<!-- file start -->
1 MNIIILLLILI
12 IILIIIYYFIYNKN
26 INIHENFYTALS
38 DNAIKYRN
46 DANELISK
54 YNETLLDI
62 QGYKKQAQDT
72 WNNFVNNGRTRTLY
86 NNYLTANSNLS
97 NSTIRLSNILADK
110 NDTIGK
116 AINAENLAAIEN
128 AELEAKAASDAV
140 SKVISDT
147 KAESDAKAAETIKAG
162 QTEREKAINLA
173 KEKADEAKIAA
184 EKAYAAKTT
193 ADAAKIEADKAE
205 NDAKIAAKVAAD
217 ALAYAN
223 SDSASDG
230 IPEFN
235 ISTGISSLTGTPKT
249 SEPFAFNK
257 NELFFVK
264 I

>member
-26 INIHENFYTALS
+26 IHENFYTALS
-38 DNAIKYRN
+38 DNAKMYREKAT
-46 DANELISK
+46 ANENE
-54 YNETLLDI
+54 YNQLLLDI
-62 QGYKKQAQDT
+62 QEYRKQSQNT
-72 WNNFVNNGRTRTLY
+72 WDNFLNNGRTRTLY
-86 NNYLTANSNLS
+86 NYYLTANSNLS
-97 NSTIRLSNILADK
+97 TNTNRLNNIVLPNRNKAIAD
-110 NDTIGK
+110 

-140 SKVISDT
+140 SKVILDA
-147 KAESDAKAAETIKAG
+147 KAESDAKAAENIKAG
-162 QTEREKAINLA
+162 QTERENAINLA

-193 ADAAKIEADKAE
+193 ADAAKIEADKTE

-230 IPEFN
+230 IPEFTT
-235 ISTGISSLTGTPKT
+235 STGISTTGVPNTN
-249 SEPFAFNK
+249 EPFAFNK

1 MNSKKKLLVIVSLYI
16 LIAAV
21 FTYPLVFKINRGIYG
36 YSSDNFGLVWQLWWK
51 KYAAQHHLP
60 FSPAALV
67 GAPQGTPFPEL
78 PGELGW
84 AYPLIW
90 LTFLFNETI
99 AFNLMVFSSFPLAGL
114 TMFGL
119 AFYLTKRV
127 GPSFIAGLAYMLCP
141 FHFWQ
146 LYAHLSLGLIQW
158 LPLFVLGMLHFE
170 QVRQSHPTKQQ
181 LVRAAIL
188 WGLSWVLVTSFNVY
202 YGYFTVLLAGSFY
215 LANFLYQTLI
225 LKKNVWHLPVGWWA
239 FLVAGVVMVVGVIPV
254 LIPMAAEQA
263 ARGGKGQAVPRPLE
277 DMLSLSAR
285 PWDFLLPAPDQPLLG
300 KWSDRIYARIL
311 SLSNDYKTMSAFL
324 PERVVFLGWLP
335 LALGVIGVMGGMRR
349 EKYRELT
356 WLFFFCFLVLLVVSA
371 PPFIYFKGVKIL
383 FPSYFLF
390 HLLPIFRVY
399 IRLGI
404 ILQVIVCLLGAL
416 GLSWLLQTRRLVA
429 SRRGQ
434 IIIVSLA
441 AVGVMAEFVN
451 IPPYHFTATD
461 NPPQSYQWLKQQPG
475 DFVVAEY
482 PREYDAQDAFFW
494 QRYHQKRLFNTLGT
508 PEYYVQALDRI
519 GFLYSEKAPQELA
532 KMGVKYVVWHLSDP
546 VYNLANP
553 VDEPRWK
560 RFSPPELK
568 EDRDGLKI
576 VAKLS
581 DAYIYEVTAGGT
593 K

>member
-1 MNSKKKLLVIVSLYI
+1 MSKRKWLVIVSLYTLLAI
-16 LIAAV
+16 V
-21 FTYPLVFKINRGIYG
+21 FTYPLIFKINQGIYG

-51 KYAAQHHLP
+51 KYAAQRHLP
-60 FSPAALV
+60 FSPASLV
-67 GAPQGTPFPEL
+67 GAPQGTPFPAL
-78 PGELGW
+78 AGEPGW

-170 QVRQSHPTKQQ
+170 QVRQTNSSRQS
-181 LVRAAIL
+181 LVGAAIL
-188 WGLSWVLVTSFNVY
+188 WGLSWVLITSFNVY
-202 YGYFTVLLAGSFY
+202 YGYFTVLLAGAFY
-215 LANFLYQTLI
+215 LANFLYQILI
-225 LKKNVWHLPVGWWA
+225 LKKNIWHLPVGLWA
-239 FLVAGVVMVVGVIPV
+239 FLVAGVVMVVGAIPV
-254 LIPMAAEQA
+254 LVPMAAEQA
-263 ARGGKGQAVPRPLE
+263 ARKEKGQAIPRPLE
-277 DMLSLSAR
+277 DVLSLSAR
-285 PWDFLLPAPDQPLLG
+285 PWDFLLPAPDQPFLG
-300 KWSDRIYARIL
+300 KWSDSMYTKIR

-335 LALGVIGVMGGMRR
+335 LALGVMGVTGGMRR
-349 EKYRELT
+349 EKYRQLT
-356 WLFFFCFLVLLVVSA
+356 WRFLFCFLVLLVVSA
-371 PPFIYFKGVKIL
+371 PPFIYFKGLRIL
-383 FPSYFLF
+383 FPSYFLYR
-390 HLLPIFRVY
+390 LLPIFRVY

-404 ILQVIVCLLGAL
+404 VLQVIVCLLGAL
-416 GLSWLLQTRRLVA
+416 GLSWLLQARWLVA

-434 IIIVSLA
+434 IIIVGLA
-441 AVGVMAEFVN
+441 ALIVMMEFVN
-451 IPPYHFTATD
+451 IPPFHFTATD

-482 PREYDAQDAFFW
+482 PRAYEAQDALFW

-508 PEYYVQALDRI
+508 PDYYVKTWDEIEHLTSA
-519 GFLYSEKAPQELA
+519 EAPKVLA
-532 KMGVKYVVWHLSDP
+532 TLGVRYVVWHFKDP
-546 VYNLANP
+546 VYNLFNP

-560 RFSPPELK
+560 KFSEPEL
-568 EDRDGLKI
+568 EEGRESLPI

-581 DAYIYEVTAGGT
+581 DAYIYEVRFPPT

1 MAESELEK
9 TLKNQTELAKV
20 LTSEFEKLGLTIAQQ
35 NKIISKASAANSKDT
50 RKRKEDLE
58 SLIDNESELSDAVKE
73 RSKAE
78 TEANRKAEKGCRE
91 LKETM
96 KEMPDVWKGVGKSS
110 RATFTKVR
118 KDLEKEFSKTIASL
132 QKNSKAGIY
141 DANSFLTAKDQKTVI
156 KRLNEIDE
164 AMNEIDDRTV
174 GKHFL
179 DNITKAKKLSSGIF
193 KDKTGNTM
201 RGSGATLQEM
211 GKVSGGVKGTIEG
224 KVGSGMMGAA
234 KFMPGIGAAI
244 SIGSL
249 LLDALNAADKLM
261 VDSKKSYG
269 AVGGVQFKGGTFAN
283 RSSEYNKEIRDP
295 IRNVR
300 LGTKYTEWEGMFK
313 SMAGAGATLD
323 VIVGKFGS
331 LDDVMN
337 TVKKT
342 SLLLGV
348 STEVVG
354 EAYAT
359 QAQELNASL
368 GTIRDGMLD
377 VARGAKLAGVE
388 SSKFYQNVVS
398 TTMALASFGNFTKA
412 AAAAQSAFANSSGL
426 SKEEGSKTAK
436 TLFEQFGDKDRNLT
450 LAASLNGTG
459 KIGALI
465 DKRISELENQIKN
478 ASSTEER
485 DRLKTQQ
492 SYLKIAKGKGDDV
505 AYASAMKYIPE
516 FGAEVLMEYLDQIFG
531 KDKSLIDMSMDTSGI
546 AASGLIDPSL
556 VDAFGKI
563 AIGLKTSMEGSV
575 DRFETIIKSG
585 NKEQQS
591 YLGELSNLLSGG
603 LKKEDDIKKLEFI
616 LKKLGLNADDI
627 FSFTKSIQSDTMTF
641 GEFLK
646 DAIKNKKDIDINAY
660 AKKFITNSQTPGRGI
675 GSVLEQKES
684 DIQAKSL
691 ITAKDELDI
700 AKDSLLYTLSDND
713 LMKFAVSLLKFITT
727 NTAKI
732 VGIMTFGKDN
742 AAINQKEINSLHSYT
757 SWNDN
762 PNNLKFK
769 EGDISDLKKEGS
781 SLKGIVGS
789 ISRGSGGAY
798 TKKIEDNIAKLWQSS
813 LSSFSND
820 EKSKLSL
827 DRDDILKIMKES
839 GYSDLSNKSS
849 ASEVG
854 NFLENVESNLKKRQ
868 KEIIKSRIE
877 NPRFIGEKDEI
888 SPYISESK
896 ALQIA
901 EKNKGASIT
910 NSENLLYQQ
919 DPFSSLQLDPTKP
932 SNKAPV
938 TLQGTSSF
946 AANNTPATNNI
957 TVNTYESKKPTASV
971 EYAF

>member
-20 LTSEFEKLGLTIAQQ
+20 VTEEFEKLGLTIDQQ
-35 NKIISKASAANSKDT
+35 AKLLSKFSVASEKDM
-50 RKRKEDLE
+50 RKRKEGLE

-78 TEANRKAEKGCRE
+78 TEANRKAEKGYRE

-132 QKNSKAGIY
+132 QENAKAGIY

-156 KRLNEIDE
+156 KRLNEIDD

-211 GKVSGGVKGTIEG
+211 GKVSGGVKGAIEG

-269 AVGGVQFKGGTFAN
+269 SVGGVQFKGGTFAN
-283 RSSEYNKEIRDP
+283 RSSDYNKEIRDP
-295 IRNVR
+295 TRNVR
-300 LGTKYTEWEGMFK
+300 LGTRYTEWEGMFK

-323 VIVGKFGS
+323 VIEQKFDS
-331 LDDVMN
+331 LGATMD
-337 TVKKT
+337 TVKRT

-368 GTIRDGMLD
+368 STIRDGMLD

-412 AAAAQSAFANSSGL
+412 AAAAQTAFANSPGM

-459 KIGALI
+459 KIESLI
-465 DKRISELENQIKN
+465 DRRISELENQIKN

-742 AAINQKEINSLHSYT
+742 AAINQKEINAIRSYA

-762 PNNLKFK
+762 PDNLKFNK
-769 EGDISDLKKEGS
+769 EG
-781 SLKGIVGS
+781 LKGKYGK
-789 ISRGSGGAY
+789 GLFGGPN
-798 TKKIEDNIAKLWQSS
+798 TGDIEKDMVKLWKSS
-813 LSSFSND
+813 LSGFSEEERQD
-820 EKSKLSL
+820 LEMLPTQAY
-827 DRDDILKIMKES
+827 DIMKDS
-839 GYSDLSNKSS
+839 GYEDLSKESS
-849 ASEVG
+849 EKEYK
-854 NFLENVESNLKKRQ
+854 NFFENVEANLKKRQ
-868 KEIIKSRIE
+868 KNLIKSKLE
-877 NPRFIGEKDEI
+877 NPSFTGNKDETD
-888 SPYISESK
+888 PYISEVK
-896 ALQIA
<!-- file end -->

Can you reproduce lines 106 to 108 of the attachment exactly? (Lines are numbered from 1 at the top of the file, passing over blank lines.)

475 DFVVAEY
482 PREYDAQDAFFW
494 QRYHQKRLFNTLGT